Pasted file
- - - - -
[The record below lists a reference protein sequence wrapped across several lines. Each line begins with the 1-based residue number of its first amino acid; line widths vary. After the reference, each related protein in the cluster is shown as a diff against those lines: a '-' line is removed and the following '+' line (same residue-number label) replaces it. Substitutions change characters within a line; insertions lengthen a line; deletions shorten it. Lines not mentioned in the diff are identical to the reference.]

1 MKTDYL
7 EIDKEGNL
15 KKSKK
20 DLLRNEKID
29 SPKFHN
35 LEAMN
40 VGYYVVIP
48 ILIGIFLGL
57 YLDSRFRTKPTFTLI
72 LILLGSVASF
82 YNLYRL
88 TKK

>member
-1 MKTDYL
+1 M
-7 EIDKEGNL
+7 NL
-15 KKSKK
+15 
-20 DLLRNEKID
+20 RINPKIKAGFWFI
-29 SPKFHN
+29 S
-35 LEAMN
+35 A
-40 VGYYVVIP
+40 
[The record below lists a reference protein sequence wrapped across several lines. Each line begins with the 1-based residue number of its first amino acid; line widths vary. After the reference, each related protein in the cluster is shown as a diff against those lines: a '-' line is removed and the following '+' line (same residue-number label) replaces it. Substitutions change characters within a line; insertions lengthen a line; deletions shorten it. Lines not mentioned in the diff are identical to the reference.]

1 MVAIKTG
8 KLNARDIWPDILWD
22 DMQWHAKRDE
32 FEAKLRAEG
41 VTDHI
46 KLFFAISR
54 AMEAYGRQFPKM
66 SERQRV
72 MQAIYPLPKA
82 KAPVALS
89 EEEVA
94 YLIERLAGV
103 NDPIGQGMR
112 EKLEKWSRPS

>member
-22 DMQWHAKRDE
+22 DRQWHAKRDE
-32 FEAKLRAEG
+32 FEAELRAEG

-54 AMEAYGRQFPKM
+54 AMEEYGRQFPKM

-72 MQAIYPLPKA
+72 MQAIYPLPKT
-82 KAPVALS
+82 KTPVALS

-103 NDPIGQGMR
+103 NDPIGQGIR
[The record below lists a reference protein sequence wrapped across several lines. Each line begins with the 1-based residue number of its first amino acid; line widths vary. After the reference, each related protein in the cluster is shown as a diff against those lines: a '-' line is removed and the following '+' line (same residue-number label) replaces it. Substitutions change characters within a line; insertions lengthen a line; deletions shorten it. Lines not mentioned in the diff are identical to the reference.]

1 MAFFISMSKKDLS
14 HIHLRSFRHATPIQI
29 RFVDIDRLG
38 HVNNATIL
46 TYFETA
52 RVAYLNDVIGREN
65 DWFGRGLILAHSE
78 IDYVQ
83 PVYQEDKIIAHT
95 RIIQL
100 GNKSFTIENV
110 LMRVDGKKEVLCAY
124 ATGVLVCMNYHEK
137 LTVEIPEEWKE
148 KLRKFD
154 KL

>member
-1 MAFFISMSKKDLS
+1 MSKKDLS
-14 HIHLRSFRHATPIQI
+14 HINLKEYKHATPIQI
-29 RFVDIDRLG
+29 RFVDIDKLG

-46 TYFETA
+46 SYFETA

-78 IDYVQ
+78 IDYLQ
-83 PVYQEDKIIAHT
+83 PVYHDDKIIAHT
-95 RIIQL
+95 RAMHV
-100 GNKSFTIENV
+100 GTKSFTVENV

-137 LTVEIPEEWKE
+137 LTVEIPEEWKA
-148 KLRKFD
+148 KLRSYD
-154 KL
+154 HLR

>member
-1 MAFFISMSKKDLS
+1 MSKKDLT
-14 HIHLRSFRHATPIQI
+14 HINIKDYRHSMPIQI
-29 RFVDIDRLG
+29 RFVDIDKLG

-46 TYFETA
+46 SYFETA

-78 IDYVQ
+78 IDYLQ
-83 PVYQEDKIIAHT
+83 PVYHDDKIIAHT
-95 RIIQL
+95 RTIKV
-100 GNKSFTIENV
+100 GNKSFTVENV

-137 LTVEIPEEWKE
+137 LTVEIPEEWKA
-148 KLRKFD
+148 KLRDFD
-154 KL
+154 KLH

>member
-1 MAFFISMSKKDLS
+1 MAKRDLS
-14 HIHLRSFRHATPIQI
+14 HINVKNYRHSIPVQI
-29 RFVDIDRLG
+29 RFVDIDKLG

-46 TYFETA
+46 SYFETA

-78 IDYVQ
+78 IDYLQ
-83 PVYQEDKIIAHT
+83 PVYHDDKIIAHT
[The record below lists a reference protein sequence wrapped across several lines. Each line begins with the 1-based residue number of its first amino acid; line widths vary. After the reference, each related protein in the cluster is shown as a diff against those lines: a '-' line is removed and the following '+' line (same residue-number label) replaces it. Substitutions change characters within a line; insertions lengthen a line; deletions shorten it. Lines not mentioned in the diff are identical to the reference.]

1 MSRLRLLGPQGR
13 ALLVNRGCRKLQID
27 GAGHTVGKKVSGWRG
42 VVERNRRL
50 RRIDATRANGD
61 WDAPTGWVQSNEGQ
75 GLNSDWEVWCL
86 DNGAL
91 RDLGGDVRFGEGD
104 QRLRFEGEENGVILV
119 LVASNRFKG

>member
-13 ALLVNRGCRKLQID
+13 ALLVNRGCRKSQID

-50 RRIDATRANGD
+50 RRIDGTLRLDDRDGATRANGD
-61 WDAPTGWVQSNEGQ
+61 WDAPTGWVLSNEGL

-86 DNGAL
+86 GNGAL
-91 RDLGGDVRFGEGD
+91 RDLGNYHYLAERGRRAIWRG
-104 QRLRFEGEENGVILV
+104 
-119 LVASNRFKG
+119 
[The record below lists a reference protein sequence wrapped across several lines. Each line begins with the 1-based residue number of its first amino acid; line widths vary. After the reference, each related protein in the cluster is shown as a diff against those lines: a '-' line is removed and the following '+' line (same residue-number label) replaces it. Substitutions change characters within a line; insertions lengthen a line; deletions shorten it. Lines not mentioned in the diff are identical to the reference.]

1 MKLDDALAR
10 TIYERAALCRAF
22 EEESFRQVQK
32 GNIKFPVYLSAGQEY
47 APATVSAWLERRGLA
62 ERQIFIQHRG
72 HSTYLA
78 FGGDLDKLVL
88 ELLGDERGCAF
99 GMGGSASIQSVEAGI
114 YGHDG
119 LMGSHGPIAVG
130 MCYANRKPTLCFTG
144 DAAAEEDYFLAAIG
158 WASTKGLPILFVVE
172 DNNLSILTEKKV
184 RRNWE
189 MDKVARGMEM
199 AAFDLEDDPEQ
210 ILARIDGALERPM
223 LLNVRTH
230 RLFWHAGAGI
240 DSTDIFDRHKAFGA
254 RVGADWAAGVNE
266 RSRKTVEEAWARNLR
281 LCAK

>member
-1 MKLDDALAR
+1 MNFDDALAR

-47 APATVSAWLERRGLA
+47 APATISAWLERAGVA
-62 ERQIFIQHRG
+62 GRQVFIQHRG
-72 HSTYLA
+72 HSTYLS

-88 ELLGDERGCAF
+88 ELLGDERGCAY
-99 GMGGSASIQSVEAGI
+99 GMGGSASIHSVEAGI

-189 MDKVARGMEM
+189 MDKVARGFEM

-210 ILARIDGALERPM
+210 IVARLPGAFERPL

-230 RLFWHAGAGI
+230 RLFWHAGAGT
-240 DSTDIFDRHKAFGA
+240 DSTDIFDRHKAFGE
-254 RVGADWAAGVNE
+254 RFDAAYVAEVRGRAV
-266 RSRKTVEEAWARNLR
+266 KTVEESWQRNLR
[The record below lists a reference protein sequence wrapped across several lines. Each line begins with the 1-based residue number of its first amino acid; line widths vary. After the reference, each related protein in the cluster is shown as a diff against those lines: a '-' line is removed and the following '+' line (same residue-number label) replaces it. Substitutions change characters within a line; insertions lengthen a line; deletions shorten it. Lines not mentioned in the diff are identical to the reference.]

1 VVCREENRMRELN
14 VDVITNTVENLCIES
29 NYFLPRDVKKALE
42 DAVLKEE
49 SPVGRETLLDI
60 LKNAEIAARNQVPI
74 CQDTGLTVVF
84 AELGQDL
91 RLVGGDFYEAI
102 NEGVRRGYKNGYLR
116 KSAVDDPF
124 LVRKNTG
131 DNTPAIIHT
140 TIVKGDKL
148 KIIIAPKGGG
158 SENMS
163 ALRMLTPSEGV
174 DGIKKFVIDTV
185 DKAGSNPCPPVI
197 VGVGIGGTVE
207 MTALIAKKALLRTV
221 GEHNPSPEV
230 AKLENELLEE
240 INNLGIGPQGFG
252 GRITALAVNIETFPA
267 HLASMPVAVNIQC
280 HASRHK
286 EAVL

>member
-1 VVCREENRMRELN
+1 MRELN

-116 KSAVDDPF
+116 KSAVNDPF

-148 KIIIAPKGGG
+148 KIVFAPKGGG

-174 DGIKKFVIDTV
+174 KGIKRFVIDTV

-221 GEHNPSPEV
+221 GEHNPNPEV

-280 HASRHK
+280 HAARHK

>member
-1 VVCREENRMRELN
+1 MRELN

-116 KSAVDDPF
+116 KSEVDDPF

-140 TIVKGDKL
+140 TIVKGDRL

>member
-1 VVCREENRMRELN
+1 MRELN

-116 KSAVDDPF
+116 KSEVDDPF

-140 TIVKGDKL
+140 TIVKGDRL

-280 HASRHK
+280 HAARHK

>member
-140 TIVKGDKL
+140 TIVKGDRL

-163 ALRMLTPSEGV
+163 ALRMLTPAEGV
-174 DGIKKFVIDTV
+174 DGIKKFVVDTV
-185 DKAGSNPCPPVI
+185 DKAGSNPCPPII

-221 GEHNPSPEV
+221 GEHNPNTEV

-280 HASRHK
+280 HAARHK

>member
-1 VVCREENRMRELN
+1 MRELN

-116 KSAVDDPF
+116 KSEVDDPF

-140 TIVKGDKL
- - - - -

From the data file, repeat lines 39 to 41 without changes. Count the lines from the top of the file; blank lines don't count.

82 KAPVALS
89 EEEVA
94 YLIERLAGV